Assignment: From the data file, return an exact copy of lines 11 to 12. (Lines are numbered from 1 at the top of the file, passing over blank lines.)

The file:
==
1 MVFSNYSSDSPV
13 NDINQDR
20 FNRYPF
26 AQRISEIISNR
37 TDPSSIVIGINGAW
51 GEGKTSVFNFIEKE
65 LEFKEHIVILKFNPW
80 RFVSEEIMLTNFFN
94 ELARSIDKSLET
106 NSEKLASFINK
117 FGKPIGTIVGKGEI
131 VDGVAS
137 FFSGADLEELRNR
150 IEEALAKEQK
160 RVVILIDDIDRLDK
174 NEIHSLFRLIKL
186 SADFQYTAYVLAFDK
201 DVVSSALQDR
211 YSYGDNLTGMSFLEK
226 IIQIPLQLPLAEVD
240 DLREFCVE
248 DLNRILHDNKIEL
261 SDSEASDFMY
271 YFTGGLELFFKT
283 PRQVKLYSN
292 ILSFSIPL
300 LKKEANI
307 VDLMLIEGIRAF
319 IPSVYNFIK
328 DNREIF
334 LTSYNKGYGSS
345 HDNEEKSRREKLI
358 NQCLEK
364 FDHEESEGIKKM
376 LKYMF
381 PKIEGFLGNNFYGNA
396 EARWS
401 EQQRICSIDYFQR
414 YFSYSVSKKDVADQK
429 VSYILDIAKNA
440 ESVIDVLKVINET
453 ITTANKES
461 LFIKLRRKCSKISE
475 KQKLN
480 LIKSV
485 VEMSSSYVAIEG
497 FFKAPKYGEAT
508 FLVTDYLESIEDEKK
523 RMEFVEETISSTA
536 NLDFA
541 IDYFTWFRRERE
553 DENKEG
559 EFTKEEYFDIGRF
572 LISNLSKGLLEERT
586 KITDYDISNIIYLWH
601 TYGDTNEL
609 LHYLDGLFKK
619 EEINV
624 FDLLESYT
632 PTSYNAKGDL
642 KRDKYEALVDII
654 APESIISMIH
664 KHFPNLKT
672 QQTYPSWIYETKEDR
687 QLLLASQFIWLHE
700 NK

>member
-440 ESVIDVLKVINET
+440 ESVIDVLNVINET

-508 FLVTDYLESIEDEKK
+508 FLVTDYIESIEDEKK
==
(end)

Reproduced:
117 FGKPIGTIVGKGEI
131 VDGVAS